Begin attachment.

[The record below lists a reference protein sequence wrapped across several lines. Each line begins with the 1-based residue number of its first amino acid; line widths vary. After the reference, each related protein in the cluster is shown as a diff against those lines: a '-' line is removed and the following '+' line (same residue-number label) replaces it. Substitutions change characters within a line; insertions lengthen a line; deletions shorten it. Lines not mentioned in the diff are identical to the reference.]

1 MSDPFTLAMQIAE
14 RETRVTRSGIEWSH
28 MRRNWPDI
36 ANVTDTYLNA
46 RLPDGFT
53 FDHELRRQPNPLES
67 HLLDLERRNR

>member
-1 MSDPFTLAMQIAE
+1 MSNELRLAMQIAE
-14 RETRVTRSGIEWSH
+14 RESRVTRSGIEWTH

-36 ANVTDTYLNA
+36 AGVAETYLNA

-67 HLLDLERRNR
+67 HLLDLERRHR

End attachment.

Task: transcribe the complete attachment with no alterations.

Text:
[The record below lists a reference protein sequence wrapped across several lines. Each line begins with the 1-based residue number of its first amino acid; line widths vary. After the reference, each related protein in the cluster is shown as a diff against those lines: a '-' line is removed and the following '+' line (same residue-number label) replaces it. Substitutions change characters within a line; insertions lengthen a line; deletions shorten it. Lines not mentioned in the diff are identical to the reference.]

1 MSDPFTLAMQIAE
14 RETRVTRSGIEWSH
28 MRRNWPDI
36 ANVTDTYLNA
46 RLPDGFT
53 FDHELRRQPNPLES
67 HLLDLERRNR

>member
-1 MSDPFTLAMQIAE
+1 MSNELRLAMQIAE
-14 RETRVTRSGIEWSH
+14 RESRVTRSGIEWTH

-36 ANVTDTYLNA
+36 AGVAETYLNA

-67 HLLDLERRNR
+67 HLLDLERRHR